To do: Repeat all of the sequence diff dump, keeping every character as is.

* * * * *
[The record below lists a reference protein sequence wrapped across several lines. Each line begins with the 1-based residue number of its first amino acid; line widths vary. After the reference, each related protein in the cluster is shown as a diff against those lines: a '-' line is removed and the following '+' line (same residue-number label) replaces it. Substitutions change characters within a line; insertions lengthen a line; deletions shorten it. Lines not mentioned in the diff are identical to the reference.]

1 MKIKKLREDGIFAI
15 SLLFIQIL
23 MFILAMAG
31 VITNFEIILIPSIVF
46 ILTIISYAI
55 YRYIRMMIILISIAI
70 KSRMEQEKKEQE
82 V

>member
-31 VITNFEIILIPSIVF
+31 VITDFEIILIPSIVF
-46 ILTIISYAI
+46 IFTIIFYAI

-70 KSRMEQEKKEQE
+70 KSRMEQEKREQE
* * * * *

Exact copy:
[The record below lists a reference protein sequence wrapped across several lines. Each line begins with the 1-based residue number of its first amino acid; line widths vary. After the reference, each related protein in the cluster is shown as a diff against those lines: a '-' line is removed and the following '+' line (same residue-number label) replaces it. Substitutions change characters within a line; insertions lengthen a line; deletions shorten it. Lines not mentioned in the diff are identical to the reference.]

1 MKIKKLREDGIFAI
15 SLLFIQIL
23 MFILAMAG
31 VITNFEIILIPSIVF
46 ILTIISYAI
55 YRYIRMMIILISIAI
70 KSRMEQEKKEQE
82 V

>member
-31 VITNFEIILIPSIVF
+31 VITDFEIILIPSIVF
-46 ILTIISYAI
+46 IFTIIFYAI

-70 KSRMEQEKKEQE
+70 KSRMEQEKREQE